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    Wk6a Wk6a Presentation Transcript

    • Distributed Systems - An introduction
      • Introduction,
      • Features of Distributed Systems,
      • Naming,
      • Operating Systems,
      • Distributed Shared Memory,
      • Other Issues.
    • Introduction
      • Computer systems developed from:
        • Standalone machines,
        • to direct communications between two machines,
        • to networks: one machine can communicate with any other networked machine.
      • BUT:
        • In all cases the user is always aware of the connection between machines,
        • Must issue explicit commands for the movement of data.
    • Distribution(1)
      • Distributed Systems (DS) build on the networking layer:
        • Groups of independent machines acting together as one
          • Cooperate on a task, not just data sharing,
          • Distribute computation among several physical machines.
      • Distribution should be transparent to user AND programs at system call interface:
        • User or programmer should not be able to tell that a remote machine is involved,
        • IDEALLY DS should look like a conventional system to users:
          • Appear to users as a single computer .
    • Distribution (2)
      • Simplest possible distributed system architecture:
        • Some processes provide services to others, known as servers,
        • Processes which use those services are called clients.
      • This approach known as client/server system.
      • What the sever does and any data it returns to the client varies depending on system requirements,
      • ALL different models of distributed computing can be reduced to this simple model.
    • Features of Distributed Systems(1)
      • DS have features not found in standalone systems:
        • Economy and Performance
          • Price/performance ratio favours multiple small machines:
            • Especially commodity components,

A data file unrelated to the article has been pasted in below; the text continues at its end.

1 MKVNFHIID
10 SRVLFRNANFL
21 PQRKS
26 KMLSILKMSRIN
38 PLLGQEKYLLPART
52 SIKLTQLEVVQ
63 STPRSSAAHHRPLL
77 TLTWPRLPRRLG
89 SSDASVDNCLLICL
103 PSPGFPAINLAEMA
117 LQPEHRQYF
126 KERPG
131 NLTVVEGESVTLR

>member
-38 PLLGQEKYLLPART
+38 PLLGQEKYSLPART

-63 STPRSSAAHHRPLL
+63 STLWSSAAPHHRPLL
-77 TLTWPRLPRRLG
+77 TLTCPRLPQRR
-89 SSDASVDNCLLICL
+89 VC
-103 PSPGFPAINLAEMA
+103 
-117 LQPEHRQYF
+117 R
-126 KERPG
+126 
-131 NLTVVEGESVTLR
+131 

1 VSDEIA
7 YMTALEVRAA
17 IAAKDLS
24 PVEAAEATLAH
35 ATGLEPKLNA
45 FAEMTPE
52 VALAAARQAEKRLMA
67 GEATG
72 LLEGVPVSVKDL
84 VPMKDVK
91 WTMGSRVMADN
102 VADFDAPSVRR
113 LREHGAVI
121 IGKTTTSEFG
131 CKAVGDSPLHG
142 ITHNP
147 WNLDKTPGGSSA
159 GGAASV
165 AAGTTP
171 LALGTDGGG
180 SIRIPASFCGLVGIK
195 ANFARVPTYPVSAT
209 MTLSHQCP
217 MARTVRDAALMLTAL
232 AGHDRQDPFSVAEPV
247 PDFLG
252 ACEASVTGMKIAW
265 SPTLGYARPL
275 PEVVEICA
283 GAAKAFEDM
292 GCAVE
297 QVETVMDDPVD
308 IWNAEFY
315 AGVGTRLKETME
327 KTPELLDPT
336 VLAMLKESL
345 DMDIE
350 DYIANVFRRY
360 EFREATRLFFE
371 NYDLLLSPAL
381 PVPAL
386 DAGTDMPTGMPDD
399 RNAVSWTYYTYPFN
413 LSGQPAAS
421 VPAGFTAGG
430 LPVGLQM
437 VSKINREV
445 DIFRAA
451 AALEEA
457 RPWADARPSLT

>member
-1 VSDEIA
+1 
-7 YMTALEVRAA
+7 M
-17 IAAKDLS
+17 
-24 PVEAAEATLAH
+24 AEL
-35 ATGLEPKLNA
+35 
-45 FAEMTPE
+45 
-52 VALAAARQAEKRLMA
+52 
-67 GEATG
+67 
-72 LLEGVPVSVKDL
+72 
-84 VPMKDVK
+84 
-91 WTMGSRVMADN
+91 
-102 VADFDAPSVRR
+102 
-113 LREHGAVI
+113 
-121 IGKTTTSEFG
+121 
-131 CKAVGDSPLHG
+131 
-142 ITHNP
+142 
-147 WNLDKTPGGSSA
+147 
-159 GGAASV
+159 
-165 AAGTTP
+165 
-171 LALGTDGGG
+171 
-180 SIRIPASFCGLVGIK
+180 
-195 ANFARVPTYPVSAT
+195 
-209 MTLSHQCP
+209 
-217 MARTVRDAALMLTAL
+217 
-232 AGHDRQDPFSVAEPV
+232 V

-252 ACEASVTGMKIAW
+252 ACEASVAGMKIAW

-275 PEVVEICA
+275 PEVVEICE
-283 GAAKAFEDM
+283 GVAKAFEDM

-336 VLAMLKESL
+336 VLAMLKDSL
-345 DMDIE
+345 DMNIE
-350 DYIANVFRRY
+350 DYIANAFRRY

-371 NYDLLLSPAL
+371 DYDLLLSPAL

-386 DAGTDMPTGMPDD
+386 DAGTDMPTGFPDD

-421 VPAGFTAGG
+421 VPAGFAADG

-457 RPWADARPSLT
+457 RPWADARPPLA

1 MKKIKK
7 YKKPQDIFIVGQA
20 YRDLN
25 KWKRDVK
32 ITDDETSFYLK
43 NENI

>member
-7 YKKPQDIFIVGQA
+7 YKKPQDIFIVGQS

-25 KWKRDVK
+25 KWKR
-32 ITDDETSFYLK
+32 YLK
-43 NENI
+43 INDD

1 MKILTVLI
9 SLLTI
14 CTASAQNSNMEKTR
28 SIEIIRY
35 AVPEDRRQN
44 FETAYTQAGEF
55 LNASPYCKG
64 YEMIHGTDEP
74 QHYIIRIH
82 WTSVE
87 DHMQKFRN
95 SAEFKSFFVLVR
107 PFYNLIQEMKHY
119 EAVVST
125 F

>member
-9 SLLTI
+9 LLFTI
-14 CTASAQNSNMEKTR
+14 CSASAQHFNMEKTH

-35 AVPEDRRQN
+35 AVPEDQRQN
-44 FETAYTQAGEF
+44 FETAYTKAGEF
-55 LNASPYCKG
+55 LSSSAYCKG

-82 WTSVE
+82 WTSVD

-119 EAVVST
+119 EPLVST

• See Top500 list in later slide,
            • Cumulative performance of micro computers at fraction of the cost of a main frame.
          • Utilise spare CPU cycles by dynamically using idle workstations. How many PCs in the Universities Labs? In effect free processing power!!!
          • Adapt to increased load and not collapse,
          • BUT more processors = more communications?: ISSUES HERE?!
    • Features of Distributed Systems (2)
        • Reliability:
          • High reliability and fault tolerance (through redundancy, user need never know a problem occurred!).
        • Resource Sharing:
          • Economic: Share an expensive device (i.e Radio Telescope)
          • Convenience: not convenient to share a company’s database via floppy disk: distribution and data update problems!!!
        • Incremental Growth:
          • Not necessary to buy all processing power, memory, storage all at one time,
          • System expands to keep pace with growing demand.
    • Example: Top 500 List (1)
      • Example of price/performance mentioned earlier.
      • Clusters are a type of distributed system.
      • Top500 List: lists sites operating the 500 most powerful computer systems ( http://www.top500.org/ ):
        • Compiled twice yearly.
        • Entry to top 10 positions requires > 9.8 TFlop/s (trillions of calculations per second).
        • #1: BlueGene/L DD2 beta, IBM/DOE, USA, 70.72 Tflop/s:
          • 32,768 0.7GHz PowerPC 440 CPUs,
        • #2: SGI Altix, Voltaire Infiniband, NASA, USA, 51.87 Tflop/s:
          • 10,160 1.5 GHz SGI Altix CPUs,
        • #3: Earth Simulator, Japan (Climate Modelling): 35.86 TFlop/s
          • 5,120 500 MHz NEC Vector CPUs, (640 8 CPU nodes), 10 TB memory, 16GB/s inter node bandwith,
          • Was #1 from 6/2002 until 11/2004 when BlueGene/L DD2 took over.
    • Example: Top 500 List (2)
      • Highest ranking Intel cluster (at the moment):
        • #10: NCSA, Urbana-Champaign, USA,
        • 9.81 Tflop/s,
        • PowerEdge 1750,
        • 2500 P4 Xeon 3.06 GHz,
        • Myrinet interconnect.
      • Commodity hardware:
        • The same that you might buy for your own machines (Intel Xeon),
        • Myrinet probably not sitting on the shelf at your local PC World!
      • Economies of scale (COTs production):
        • Price/performance gains.
      • Operating System issues: How to coordinate various distributed components into a coherent system?!